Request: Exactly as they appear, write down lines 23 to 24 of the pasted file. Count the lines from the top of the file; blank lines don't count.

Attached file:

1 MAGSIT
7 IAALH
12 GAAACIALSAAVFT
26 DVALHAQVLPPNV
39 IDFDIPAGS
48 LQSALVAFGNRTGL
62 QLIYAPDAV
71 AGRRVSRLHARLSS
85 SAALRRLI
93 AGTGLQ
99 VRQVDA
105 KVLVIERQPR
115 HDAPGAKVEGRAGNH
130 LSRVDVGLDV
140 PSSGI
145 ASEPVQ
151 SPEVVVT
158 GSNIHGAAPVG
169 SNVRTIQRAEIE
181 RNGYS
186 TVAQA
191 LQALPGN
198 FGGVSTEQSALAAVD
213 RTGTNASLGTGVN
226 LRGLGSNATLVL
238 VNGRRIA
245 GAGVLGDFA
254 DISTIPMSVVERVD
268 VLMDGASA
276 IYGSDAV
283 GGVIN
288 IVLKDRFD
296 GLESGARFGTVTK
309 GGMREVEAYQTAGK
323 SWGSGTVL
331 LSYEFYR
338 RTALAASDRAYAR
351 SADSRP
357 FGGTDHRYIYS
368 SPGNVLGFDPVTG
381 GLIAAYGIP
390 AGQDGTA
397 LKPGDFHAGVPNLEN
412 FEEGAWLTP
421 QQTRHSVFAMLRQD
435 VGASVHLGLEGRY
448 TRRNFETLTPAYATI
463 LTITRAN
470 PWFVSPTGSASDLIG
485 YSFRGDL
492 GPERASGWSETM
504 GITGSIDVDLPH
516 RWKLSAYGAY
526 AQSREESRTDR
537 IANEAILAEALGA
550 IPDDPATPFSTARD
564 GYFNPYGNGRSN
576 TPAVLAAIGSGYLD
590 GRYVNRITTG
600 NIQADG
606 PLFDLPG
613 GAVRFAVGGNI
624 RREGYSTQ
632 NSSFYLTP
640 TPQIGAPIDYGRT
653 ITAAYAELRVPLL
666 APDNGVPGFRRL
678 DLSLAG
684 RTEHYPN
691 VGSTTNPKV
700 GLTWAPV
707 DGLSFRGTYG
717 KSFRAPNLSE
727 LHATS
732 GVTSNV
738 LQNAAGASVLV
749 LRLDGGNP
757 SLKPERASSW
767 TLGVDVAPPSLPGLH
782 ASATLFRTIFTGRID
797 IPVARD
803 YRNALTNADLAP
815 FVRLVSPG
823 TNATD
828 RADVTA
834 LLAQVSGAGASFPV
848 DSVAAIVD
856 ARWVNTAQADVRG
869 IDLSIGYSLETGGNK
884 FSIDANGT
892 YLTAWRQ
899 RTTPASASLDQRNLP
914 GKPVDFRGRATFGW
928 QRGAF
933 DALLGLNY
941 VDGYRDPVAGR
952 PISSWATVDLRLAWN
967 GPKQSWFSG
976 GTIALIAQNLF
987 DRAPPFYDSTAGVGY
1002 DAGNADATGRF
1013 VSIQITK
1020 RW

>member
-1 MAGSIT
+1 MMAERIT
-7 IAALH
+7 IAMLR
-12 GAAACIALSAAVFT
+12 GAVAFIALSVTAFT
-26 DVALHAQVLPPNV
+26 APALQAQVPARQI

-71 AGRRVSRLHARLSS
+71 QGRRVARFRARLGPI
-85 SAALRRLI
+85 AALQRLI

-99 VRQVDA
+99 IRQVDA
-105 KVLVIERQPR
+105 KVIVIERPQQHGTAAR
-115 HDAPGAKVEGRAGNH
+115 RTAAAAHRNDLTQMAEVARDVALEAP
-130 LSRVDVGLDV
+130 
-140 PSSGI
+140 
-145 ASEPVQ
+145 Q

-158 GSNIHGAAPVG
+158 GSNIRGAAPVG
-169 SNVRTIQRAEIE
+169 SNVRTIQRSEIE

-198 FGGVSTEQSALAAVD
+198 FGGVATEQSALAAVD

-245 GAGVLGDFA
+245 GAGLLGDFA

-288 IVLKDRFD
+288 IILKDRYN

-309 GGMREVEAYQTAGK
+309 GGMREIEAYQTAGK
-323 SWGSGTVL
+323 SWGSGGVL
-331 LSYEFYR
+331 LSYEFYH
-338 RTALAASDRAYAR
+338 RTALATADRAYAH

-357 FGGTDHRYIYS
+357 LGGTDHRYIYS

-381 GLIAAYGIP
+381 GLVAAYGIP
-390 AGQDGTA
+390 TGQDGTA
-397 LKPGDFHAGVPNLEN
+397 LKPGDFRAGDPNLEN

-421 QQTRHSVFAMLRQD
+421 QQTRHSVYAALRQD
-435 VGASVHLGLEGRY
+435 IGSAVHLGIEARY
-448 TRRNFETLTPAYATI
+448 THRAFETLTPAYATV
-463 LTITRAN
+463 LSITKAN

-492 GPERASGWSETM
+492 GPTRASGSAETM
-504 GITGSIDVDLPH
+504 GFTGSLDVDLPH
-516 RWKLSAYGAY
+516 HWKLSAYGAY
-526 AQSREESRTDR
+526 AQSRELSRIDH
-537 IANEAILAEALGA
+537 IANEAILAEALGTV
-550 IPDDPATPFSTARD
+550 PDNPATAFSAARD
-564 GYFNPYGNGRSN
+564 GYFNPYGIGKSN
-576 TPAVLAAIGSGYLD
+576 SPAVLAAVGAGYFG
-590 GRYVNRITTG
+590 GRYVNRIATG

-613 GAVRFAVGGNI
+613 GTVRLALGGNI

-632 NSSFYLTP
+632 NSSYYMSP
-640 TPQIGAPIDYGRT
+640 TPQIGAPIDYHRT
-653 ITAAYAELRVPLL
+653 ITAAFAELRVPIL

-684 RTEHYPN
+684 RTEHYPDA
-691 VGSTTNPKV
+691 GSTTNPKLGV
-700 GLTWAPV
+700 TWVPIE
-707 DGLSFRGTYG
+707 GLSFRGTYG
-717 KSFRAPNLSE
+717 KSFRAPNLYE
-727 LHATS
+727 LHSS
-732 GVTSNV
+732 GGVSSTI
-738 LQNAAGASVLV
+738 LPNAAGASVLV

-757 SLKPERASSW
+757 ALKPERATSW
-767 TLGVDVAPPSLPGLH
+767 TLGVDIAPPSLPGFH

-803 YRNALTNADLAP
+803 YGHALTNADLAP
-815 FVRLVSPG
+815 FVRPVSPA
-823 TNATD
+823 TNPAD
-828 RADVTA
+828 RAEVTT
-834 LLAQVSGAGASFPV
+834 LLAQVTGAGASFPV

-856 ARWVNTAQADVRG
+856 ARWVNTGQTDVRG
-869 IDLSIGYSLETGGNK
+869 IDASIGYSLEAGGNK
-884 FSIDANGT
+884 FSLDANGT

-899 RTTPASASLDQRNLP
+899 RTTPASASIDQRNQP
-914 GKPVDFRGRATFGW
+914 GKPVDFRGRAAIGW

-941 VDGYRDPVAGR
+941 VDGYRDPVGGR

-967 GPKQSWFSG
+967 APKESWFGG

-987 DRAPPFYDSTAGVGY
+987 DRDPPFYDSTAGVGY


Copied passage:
198 FGGVSTEQSALAAVD
213 RTGTNASLGTGVN